Contributor: Jeff Linderoth, Martin Savelsbergh, Yan Xu
Maintainer: Yan Xu, Yan.Xu@…


The Cgl Flow Cover Cut generator generates lifted simple generalized flow cover inequalities. Since flow cover inequalities are generally not facet-defining, they are lifted to obtain stronger inequalities. Although flow cover inequalities requires a special problem structure to be generated, they are quite useful for solving general mixed integer linear programs.

Understanding the Implementation

At the risk of this quickly becomming out of sync with the implementation, I'm jotting down some things I learned about the CglFlowCover implementation. Additions/corrections welcome!

  • A working copy of the paper cited below was used by Yan in implementing the code.
  • In the paper, x's are continous and y's are binary. The opposite convention is used in release 0.5.1 and version 0.51 and earlier. (Which convention should I use for this documentation? Argh?!)
  • In Cgl release 0.5.1 and stable version: 0.51, the lifting is #ifdef'd out. This part of the code was disabled because invalid cuts were being generated. The bug was not reported in the tracking system. This needs to be fixed.
  • The paper explains flow cover cuts in terms of a cannonical form, i.e.,
$\sum_{j\in N^+}x_j - \sum_{j\in N^-}x_j \le d, x_j \le m_jy_j, j\in N$

the implementation identifies and stores VUB information from the problem data once in a pre-processing step. The implementation looks at a (some what select) row of the matrix that may have continuous or integer variables and tries to generate a flow cover cut. How does the implementation map the generic row into the cannonical form? Good question. The code uses the approach described on page 286 of Nemhauser and Woolsey's book, "Integer and Combinatorial Optimization." Essentially, they introduce "fake" binaries are introduced and "fake" VUBs. (Note: This is a different approach than in the CglKnapsackCover, which transforms the generic row into its canonical form by replacing the continous variables by their appropriate bounds. Which way is better? It depends on the problem data. It'd be interesting to implement a test for the better approach based on the coefficients, bounds, and rhs and use the stronger of the two approaches.) Example:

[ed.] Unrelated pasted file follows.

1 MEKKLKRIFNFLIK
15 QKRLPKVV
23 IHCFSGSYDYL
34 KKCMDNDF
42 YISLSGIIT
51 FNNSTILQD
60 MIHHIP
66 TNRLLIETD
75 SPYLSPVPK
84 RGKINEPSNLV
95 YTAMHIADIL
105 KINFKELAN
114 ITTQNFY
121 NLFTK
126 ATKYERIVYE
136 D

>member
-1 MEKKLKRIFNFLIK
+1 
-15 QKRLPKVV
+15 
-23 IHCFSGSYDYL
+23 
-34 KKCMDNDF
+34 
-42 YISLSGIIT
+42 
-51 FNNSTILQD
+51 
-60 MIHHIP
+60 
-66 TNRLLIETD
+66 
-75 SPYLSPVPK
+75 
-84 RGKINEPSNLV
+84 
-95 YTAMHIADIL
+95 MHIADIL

$a_1z_1 + a_2z_2 - a_3z_3 \le rhs$

the canonical "single node system" form is obtained

$y_1 + y_2 - y_3 \le rhs$, 
$y_1 \le up_1x_1$, 
$y_2 \le up_2x_2$, 
$y_3\le up_3x_3$, 

(note: "up," "y," and "x" are variable names used in CglFlowCover:generateOneFlowCut() method) and by letting

$y_i = a_iz_i$.
  • In CglFlowCover release 0.5.1 and stable version: 0.51 has one (approximate) method for finding a cover. (It'd be interesting to see different methods and try using exact methods for small-sized problem. Code to do this already exists for CglKnapsackCover, but using a slighly different problem representation.)
  • Finding a cover: The code finds a cover by solving a relaxaton of the real separation problem (which is non-linear mip). For more details on what the real separation problem is and how the relaxed problem comes about, see page 498 of Nemhauser and Wolsey's book.

Papers, Presentations, and References

  • R. Lougee-Heimer, J. Forrest, G. Grun, A. Marting, M. Trick, and Y. Xu, "COIN-OR Open-Source Coding Contest", INFORMS, Atlanta, 2003.
  • Z. Gu, G.L. Nemhauser, M.W.P. Savelsbergh, Lifted flow cover inequalities for mixed 0-1 integer programs, Math. Programming A 85 (1999) 439-467.

Documentation and Bug Reports

See the section "Project Links" on the Cgl main Trac page.

Last modified 14 years ago Last modified on Nov 29, 2007 3:55:31 PM